How to start a research that aims at identifying and describing Facebook’s strategies in mapping our desires?
When dealing with such a huge network of data, tools, categories and involved parties, it does not take much to get lost. Our preliminary intuition was to have a look at and register the most basic entry points: the tools that Facebook makes available for advertisers and developers. Facebook’s tools for developers include Products, SDKs and APIs.
Through APIs, a developer is able to retrieve, save or delete data, assuming that the required permission for that is granted by the user to the developer’s app.
The Graph API
The entire ecosystem of Facebook API’s revolves around the Graph API. Named after the social graph, it is the primary way to get data out of, and put data into, Facebook’s platform. The basic components of this API are nodes, edges and fields.
Here is how Facebook defines these components in the Graph API Overview page:
- nodes – basically “things” such as a User, a Photo, a Page, a Comment
- edges – the connections between those “things”, such as a Page’s Photos, or a Photo’s Comments
- fields – info about those “things”, such as a person’s birthday, or the name of a Page
Components apply to user, page, post and profile (which can be user, page, group, event, application).
Those “things” could also be called “objects”, if one were to use programmatic language. Facebook provides a quick way to interact with the Graph API and have a glimpse of data as objects, i.e. in JSON format: the Graph API Explorer.
By default, apps (including the Graph API Explorer) have access to the user’s public profile, which is defined by the user’s privacy settings, and friends list. Additional data requires express authorization by the user. If you’d like to have a look at your data, follow the following steps:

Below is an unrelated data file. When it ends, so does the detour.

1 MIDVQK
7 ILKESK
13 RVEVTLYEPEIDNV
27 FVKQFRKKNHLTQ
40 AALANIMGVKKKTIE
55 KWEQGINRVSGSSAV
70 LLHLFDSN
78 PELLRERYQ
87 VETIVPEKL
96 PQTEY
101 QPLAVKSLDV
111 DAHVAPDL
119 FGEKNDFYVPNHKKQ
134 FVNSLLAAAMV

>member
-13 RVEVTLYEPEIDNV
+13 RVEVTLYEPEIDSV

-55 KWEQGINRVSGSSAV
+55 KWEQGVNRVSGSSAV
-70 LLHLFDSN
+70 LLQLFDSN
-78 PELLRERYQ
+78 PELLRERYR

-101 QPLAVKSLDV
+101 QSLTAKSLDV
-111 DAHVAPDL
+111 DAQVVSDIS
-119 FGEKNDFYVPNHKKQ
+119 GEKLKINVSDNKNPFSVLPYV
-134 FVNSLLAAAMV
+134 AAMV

- Log in, authorize the app and select the permissions you grant to it.
- Make some calls to the API. Try, for example: me/feed
What you will see after clicking the Submit button is a piece of text representing the latest posts you published in your timeline, which are themselves represented by the following objects:
- “message” (the text you published on your timeline),
- “created_time” (date and time),
- “id” (a unique identifier)
- and possibly other objects, such as “story” (interactions involving this object, such as sharing).
The Marketing API
One point that will be further investigated, certainly, is the creation of target audiences, as already mentioned by Lídia. There are two ways of defining who will see an ad. With targeting, the admin provides attributes of the audience (such as age, or location) and Facebook will deliver the ad to users that meet those attributes.
With audience, the admin builds a group of people who see the ad.
(Custom) Audiences can be created based on:
- CRM data
- Mobile App
- Facebook Pixel (very much like Google Analytics, but connected to the user’s FB profile)
- Lookalike Audiences (the details forging the concept of ‘similarity’ are completely opaque so far)
- Offline Custom Audiences
- Messenger Custom Audiences
Targeting can be done using:
- Demographics and Events (gender, workplace, education, job title types and relationship status, life events, such as “Recently Moved”)
- Location (country, country group, city, state, zip code, locale, DMA code, electoral districts, geo locations metadata, radius suggestions)
- Interests (interests from someone’s timeline, from Pages liked or from keywords associated with Pages or apps someone uses. Interests names may change anytime)
- Behaviors (user’s actions, digital activities, devices people use, past or intended purchases, and travel)
- Partner Categories (not clear)
Other API’s, such as Atlas and Ads Insight, were also – briefly – investigated but at this point it does not seem that they have many insights to offer concerning the main objective of this research.
Here one can find the research clusters containing the backbones of Facebook’s AI machinery. Publications and code are available.
Topics: Applied Machine Learning, Data Science, Human Computer Interaction – UX, Systems & Networking, Connectivity, Economics & Computation, Natural Language Processing & Speech, Virtual Reality, Computer Vision, Security & Privacy, Facebook AI Research (FAIR). A deeper look at this material can be revealing, but should probably be done at a later stage.